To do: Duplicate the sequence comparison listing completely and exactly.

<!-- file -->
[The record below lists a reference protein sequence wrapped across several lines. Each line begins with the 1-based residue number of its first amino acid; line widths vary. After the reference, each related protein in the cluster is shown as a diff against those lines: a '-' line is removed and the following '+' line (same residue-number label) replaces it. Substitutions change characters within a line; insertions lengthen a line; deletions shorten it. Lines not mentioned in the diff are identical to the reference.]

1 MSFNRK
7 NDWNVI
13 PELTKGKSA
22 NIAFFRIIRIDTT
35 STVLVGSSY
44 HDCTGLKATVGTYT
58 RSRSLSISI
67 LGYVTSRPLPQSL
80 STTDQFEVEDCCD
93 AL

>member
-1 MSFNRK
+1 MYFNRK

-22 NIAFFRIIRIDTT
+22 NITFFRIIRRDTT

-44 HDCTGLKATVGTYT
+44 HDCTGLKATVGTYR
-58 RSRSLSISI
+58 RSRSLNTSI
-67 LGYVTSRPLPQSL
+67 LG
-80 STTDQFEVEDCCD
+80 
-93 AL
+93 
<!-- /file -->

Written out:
[The record below lists a reference protein sequence wrapped across several lines. Each line begins with the 1-based residue number of its first amino acid; line widths vary. After the reference, each related protein in the cluster is shown as a diff against those lines: a '-' line is removed and the following '+' line (same residue-number label) replaces it. Substitutions change characters within a line; insertions lengthen a line; deletions shorten it. Lines not mentioned in the diff are identical to the reference.]

1 MSFNRK
7 NDWNVI
13 PELTKGKSA
22 NIAFFRIIRIDTT
35 STVLVGSSY
44 HDCTGLKATVGTYT
58 RSRSLSISI
67 LGYVTSRPLPQSL
80 STTDQFEVEDCCD
93 AL

>member
-1 MSFNRK
+1 MYFNRK

-22 NIAFFRIIRIDTT
+22 NITFFRIIRRDTT

-44 HDCTGLKATVGTYT
+44 HDCTGLKATVGTYR
-58 RSRSLSISI
+58 RSRSLNTSI
-67 LGYVTSRPLPQSL
+67 LG
-80 STTDQFEVEDCCD
+80 
-93 AL
+93 